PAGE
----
I would like to touch on a subject which I found has not been covered adequately in most motorcycle restoration books – it is about successful repairs of cast iron cylinders, heads and other intricate cast iron parts. One of the biggest headaches of a restorer nowadays still is -- how to efficiently repair cracks, broken exhaust stubs, repair threads, etc.

Most people will try to obtain professional help when/if they run into problems with cast iron, but it would be important for general knowledge to know what technologies exist and what to expect in what quality, what can be the drawbacks or pitfalls of different techniques and materials. As with most other restoration jobs the restorer or the “project manager” must know the restoration subject well enough in order to control the quality, especially if/when things can go wrong… It is like playing chess, you have to be ready to predict at least 3 moves ahead so that nothing goes unnoticed or is spoilt because of lack of foresight or experience. The problem with very old cast iron material is that it is in most cases irreplaceable, so it becomes a nightmare and we will lose our night’s sleep until the part is returned hopefully much better than it was before anything was attempted…

Continuous experimentation, restoration work and challenges involved will weather ones competence and mistakes made will teach lessons, how not to do it or how to do it properly -- next time. Above all it takes perseverance, patience and even courage to see the process through to a successful finish. The fruits, if worthwhile, can be very rewarding.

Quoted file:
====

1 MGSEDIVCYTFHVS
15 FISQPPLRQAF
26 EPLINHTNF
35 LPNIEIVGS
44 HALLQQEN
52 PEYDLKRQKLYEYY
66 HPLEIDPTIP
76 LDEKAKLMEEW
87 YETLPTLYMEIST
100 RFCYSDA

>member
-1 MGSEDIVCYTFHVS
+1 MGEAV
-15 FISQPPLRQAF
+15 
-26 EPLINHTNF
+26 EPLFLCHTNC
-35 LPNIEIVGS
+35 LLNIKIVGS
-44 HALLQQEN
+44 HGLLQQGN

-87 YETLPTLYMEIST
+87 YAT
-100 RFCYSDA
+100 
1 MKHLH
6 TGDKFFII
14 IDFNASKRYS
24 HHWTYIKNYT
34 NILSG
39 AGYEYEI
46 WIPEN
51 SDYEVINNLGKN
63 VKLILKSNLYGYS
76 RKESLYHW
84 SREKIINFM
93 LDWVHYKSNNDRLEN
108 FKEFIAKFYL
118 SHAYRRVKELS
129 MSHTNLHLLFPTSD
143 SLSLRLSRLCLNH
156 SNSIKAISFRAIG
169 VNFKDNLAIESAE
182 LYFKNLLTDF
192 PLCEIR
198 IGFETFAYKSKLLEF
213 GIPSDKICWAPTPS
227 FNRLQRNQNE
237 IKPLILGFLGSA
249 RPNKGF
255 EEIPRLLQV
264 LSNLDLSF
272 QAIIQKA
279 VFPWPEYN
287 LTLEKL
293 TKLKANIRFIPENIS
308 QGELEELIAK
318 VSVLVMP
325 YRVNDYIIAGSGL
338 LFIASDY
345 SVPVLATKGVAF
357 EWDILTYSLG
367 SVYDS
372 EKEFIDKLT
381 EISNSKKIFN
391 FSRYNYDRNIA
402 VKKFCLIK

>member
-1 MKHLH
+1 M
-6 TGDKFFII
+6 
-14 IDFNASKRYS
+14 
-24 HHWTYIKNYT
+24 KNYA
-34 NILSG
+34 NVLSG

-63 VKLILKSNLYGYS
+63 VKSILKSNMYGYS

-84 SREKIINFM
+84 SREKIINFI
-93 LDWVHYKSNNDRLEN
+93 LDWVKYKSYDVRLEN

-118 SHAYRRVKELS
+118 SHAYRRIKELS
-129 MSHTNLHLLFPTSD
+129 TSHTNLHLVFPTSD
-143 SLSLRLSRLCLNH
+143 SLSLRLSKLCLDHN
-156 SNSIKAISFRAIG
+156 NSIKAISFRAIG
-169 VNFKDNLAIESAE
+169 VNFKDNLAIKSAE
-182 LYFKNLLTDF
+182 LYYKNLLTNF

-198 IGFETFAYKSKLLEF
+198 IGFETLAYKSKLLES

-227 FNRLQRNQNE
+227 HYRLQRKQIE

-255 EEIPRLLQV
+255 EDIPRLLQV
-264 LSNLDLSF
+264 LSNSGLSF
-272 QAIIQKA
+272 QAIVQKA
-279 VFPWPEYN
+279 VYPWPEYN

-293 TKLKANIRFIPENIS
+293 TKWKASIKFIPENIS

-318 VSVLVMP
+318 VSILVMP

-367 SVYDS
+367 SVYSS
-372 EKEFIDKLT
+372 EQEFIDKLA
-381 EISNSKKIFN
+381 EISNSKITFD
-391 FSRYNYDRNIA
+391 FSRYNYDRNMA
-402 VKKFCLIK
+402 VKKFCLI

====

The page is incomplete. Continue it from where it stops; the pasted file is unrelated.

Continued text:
Most of the orthodox old-time basic methods of welding cast iron involve the use of an oven, big enough to heat the part to be welded to red hot condition and to anneal it in the oven after the welding is done to remove any stresses. Most MIG (Metal Inert Gas), TIG (Tungsten Inert Gas), SMAW (Shielded Metal Arc Welding) or Stick Welding and Oxy-Acetylene welding without proper pre-heating and post-heating will produce unpredictable results, more cracks, poor quality welds or totally destroyed parts, especially if done on old cast iron cylinders or heads. On rare occasions though the results can be satisfactory, but these cannot be taken for granted with any future welding jobs on cast iron. Besides even pre- and post-heating in an oven does not guarantee against distortion of the whole component. Holes and bores can get elongated, parts can literally “grow” in size and they can soften, depending on the material they are made in.

Often the results are influenced by the type of cast iron used, whether it is gray, ductile or mallible, how old it is and how saturated with oil and other contaminants it is. The experiences gained from welding modern types of cast iron do not work with any, centuries old cast iron because of the technical progress in metallurgy.

As with most welding jobs the cleaner the part to be welded the better. Cast iron welding in most cases will produce unsightly pores on the surface of the seam and inside the seam as well. These pores are trapped bubbles, which come out as holes if the weld is filed or ground. One good method is to heat the parts to be welded with a propane/air torch to burn out the oil that has saturated the parts. It is surprising how much better the part is welding after burning out oil.